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China and EU set to discuss Electric Car Tariffs

China and EU set to discuss Electric Car Tariffs

China and EU set to discuss Electric Car Tariffs

China and EU set to discuss Electric Car Tariffs

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  • China and the EU have agreed to negotiate a series of import taxes to ease the risk of soaring Chinese electric car prices in the EU.
  • The EU alleged that Chinese EVs benefited from unfair subsidies by its government.
  • China accused the EU of protectionism and breaching trade rules.
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Top officials from both China and the EU discussed the tariffs on a call on Saturday and agreed to negotiate a planned series of import taxes, potentially easing the risk of soaring Chinese electric car prices in the EU. However, frictions between the regions persist.

The call represents the first negotiation agreement between the two sides since the EU threatened China with electric vehicle (EV) tariffs of up to 38%. The EU alleged that Chinese EVs benefited from unfair subsidies by its government. In response, China accused the EU of protectionism and breaching trade rules.

An EU spokesperson informed the BBC that Trade Commissioner Valdis Dombrovskis and his Chinese counterpart Wang Wentao had a “candid and constructive” call. They stated that the two sides agreed to “continue to engage at all levels in the coming weeks”. However, the spokesperson reiterated the EU’s opposition to how the Chinese EV industry is funded.

They said “any negotiated outcome” to the proposed tariffs must address the “injurious subsidization” of Chinese EVs.

China issued a similar statement on Saturday, emphasizing its continued disagreement with the EU. In addition to its call with the EU, Mr. Wang met with German Vice-Chancellor and Federal Minister for Economic Affairs and Climate Action Robert Habeck on Saturday.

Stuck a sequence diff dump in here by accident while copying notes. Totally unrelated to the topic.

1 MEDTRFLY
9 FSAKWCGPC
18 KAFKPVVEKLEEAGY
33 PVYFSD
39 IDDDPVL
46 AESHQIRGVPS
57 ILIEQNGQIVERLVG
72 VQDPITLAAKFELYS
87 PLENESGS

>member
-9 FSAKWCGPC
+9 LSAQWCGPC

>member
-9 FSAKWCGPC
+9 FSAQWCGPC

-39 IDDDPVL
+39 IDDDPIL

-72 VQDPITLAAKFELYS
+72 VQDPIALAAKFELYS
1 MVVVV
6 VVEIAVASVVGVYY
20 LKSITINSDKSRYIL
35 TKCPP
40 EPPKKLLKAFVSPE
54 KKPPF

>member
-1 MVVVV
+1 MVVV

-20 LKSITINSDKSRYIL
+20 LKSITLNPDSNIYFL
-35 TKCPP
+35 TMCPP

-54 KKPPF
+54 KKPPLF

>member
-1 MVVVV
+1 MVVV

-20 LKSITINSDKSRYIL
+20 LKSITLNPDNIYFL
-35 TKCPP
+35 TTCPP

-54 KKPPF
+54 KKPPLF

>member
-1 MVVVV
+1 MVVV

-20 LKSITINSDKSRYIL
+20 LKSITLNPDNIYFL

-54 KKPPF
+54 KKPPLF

In a Facebook post regarding the meeting, China’s Ministry of Commerce stated that it had conveyed its “firm opposition” to the tariffs to Mr. Habeck. It reiterated its threat to initiate a lawsuit with the World Trade Organization (WTO) “to firmly defend its legitimate rights and interests.”

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Germany also criticized the tariffs when the EU first proposed them last week, following its investigation of Chinese EVs in the trading bloc. Volker Wissing, Germany’s Transport Minister, warned that the move risked triggering a “trade war” with Beijing.

“The European Commission’s punitive tariffs hit German companies and their top products,” he wrote on X, formerly known as Twitter, at the time.

Germany also criticized the tariffs when the EU first proposed them last week, following its investigation of Chinese EVs in the trading bloc. Volker Wissing, Germany’s Transport Minister, warned that the move risked triggering a “trade war” with Beijing.

The EU’s intervention follows the US’s much bolder move of increasing its tariff on Chinese electric cars from 25% to 100% last month. Additionally, they would be imposed on top of the current 10% rate levied on all-electric cars produced in China.

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